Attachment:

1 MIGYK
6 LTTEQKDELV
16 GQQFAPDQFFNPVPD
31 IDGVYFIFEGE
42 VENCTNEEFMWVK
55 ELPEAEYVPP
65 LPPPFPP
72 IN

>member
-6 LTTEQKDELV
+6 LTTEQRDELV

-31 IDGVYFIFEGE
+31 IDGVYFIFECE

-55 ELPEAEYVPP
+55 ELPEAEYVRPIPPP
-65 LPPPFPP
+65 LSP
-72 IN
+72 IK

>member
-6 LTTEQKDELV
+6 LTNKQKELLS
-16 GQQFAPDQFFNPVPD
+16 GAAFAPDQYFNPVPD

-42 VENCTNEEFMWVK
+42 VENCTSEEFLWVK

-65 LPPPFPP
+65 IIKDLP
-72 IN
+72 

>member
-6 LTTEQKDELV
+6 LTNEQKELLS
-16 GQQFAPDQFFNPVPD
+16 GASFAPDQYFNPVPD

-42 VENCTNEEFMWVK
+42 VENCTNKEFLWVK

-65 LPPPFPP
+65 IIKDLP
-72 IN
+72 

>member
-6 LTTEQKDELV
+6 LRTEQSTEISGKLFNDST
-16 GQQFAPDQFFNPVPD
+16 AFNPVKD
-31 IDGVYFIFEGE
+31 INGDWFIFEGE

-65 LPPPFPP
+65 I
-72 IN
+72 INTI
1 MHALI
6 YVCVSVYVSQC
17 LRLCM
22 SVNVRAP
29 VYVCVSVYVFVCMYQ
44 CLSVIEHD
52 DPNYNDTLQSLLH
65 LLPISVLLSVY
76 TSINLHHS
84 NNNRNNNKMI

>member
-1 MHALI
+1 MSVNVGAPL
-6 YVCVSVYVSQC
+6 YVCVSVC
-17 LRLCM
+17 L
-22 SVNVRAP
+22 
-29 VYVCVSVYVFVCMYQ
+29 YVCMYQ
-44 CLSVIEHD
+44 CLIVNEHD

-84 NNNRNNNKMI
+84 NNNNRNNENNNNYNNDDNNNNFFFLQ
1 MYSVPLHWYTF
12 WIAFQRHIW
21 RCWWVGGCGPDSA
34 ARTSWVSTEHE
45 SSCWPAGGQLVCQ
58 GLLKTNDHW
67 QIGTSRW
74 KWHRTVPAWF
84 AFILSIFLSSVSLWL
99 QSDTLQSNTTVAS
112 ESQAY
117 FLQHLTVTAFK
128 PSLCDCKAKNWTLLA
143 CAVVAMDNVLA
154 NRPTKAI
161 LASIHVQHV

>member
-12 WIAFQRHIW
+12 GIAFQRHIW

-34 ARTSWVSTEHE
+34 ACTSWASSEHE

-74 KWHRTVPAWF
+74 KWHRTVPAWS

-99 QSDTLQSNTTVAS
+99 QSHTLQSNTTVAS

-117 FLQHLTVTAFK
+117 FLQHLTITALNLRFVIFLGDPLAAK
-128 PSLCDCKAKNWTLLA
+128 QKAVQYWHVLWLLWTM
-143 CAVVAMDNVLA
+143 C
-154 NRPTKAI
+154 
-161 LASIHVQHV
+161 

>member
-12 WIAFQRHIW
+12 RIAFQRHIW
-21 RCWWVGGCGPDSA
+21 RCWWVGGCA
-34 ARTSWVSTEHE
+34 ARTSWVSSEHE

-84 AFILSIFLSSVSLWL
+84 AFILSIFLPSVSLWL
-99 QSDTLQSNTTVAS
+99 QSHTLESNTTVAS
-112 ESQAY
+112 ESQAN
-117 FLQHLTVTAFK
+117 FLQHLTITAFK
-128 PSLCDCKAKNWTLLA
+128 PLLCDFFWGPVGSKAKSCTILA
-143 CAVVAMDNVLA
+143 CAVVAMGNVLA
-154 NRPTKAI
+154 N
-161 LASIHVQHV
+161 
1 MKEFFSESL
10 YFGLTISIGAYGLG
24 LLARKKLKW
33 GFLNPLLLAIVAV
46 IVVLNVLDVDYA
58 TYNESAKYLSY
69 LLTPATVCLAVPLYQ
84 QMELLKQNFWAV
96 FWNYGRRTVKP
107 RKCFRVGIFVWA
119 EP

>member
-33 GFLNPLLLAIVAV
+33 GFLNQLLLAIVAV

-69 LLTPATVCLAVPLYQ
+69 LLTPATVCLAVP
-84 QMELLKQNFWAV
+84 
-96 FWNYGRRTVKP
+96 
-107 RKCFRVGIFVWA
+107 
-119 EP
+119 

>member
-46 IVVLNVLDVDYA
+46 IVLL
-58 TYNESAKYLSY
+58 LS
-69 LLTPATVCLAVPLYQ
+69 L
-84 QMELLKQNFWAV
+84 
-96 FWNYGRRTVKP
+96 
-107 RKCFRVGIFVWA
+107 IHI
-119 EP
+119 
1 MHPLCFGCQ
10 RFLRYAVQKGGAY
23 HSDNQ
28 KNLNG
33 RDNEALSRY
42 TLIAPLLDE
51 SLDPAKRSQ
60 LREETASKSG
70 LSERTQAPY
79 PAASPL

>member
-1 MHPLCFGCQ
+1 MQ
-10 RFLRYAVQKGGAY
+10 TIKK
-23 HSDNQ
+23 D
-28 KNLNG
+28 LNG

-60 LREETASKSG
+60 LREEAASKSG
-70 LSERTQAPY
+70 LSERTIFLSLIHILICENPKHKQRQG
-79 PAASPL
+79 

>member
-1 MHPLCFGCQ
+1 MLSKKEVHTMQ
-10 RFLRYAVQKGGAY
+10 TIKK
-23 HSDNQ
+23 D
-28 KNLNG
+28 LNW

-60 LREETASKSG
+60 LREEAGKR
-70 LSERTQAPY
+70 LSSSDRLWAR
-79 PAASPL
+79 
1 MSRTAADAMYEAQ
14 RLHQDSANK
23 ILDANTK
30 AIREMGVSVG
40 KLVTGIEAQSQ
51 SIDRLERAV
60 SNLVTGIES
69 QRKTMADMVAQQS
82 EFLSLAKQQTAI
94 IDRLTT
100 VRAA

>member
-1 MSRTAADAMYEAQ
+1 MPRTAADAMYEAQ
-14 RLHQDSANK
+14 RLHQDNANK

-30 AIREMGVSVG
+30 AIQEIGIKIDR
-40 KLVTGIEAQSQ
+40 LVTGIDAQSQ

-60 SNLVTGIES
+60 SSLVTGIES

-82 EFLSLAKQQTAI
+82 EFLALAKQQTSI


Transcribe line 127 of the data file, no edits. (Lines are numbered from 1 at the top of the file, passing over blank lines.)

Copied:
+117 FLQHLTITAFK